Council tax ‘must soar to plug hole in public pensions’
Council tax bills will have to rocket to plug the government’s black hole in public sector pensions, the head of the Audit Commission warned yesterday.
Source:- Daily Mail, Saturday 12 August 2006, page 10
Reid pushes for ban on next wave of EU workers
Plans to deny Romanians and Bulgarians full rights to work in the UK are being considered by John Reid. Both countries join the EU in January and the potential influx of workers is causing divisions in cabinet.
Source:- The Guardian, Saturday 12 August 2006, page 8
How ‘toxic’ diet breeds obesity
Children in the west are principally becoming obese obesity because their diets play havoc with their hormones, according to a new study by US scientists.
Source:- The Guardian, Saturday 12 August 2006, page 13
Gambling habit will ‘scar’ Britain
Britain will become a nation of gamblers over the next 20 years, a report warns.
Source:- Daily Mail, Saturday 12 August 2006, page 13
Contingency fund helps NHS head for surplus
The National Health Service in England is heading for a small financial surplus this year but only after including a £350m contingency fund, according to the latest returns from health bodies.
Source:- Financial Times, Saturday 12 August 2006, page 4
Jail doesn’t work, say crime victims
Almost two-thirds of crime victims do not believe imprisonment reduces non-violent crime and most back measures to tackle the causes of crime, a report out today says.
Smart Justice, a campaign group promoting community-based punishments that produced the report, says it shows the public does not endorse home secretary John Reid’s proposals to increase prison places by 8,000.
Source:- The Observer, Sunday 13 August 2006, page 10
Care homes to face spot checks
Care providers will face performance ratings under proposals launched today by the Commission for Social Care Inspection.
They will be rated from one (poor) to four (excellent) in a bid to help service users, families and councils choose the best care.
Source:- The Times, Monday 14 August 2006, page 12
TUC warns on plans to raise retirement age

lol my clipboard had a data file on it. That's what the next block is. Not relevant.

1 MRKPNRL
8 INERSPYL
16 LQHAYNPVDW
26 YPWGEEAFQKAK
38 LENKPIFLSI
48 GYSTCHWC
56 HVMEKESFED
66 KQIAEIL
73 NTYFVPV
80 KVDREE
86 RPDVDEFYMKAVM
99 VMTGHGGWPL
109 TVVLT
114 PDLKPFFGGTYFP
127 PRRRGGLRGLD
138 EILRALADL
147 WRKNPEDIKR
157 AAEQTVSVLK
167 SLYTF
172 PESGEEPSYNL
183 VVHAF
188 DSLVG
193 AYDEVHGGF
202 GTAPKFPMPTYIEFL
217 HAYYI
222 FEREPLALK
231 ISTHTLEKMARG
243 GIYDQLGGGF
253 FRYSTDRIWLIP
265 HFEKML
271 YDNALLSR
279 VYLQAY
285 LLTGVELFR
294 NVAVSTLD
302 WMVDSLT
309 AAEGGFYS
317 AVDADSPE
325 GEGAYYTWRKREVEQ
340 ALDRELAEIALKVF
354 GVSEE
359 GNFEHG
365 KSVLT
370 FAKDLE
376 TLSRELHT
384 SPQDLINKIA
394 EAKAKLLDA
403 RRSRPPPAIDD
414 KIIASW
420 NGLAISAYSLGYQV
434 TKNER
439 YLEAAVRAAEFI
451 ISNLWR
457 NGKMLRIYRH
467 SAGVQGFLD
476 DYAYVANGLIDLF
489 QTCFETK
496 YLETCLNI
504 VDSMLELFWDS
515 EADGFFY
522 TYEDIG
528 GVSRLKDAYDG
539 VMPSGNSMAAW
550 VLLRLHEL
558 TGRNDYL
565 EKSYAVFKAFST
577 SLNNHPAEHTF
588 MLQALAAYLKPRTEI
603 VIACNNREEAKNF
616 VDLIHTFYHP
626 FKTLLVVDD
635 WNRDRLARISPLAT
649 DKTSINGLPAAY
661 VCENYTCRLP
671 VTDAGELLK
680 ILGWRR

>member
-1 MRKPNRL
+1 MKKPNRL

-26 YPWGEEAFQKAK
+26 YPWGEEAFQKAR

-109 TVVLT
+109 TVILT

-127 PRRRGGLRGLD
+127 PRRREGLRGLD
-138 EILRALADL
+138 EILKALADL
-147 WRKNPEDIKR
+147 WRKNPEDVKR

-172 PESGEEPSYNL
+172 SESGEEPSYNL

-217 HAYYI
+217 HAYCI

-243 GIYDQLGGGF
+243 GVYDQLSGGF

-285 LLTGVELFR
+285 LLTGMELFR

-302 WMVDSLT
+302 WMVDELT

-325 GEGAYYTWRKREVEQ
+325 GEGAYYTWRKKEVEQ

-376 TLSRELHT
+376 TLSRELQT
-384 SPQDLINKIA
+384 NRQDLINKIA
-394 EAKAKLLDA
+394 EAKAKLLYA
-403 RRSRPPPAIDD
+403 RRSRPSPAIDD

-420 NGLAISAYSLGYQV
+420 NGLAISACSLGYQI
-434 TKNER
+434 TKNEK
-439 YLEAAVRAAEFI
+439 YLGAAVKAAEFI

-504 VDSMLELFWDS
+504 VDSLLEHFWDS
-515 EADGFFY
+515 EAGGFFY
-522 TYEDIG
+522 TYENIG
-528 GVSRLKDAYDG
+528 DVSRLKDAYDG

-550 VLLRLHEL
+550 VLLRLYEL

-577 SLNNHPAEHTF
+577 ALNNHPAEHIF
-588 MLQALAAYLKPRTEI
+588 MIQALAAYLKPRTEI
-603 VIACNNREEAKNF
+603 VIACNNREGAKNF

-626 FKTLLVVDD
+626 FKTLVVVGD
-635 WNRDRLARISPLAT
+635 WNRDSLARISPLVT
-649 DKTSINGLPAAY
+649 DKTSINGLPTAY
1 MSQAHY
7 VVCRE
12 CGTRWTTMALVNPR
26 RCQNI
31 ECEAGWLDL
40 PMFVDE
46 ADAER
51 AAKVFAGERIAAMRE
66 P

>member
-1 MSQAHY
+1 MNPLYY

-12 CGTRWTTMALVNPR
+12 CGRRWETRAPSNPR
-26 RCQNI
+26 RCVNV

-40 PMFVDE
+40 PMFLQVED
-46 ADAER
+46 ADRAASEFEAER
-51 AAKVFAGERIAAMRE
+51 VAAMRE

Raising the state pension age, as the government plans to do, will not enable older people to work and will result in them claiming benefits, the Trades Union Congress has said.
In a report out today, the TUC said there were over 1m people aged 50 to 65 and unable to find work, and said employers had to be more willing to hire older staff if the government’s plan to raise the state pension age to 68 were to work.
Source:- The Financial Times Monday 14 August 2006 page 3
£40,000 shortfall threatens study of childhood obesity and diabetes
A unique 12-year study into the links between childhood obesity and diabetes is in jeopardy because the department of health is declining to provide funding.
Source:- The Guardian, Monday 14 August 2006, page 8
New court makes decisions on living wills in secret
Judges sitting in the new Court of Protection, set up under the Mental Capacity Act, will be able to make decisions on living wills in secret.
Source:- Daily Mail, Monday 14 August 2006, page 6
Thinktank claims extra NHS billions largely wasted
The extra billions invested in the NHS have been largely wasted, an independent thinktank claims today, resulting in far less improvement in services than might have been expected.
Source:- The Guardian, Monday 14 August 2006, page 6
Migrants’ millions from benefit scam
Thousands of East European migrants living in Britain have been claiming child benefit even though their children don’t live in the UK due to a legal loophole it has emerged.
The migrants are able to make the claims due to EU rules stating that foreign parents who live and work here but are from EU countries can leave their kids at home but still get the benefit.
Source:- The Sun, Monday, August 14 2006
Mixed response to the ASBO roadshow
More than 800 cases of antisocial behaviour have been reported as a result of a roadshow to publicise the powers and resources available to tackle such problems.
A total of 6,500 people visited the Scottish executive-funded roadshow which toured the country for three weeks last month, offering advice and answering queries from the public.
Source:- The Scotsman, Saturday 12 August 2006
Top policeman says red tape delays Asbos
Scotland’s top police officer has urged ministers to go back to the drawing board on antisocial behaviour orders.
Ian Latimer, the new president of the Association of Chief Police Officers Scotland, said many Asbos took months between the original complaint and the order being granted.
He said the Scottish executive needed to streamline the system to make Asbos quicker and easier to grant.
Source:- Scotland on Sunday, 13 August 2006
Plan to house sex offenders among general public
Sex offenders should be dispersed into mainstream housing monitored there, according to new proposals from the Scottish executive.
The draft strategy for the estimated 3000-plus sex offenders in Scotland rules out the creation of specialist segregated units. It also says that councils will be compelled to find suitable housing, away from schools and parks.
The proposal rejects notifying parents when predatory adults move into their neighbourhood.
Source:- The Herald, Monday 14 August 2006
‘Punish truants, not the parents’
A mother has called for truant teenagers to be punished for not attending school rather than their parents.
Hilda Millin was fined £200 by magistrates last week after her 15-year-old daughter regularly failed to attend school.
Millin claims that she did everything she could to try to get her daughter to go to school in Swansea, including calling social services, but she was unable to make her.
Source:- Western Mail, Monday 14August 2006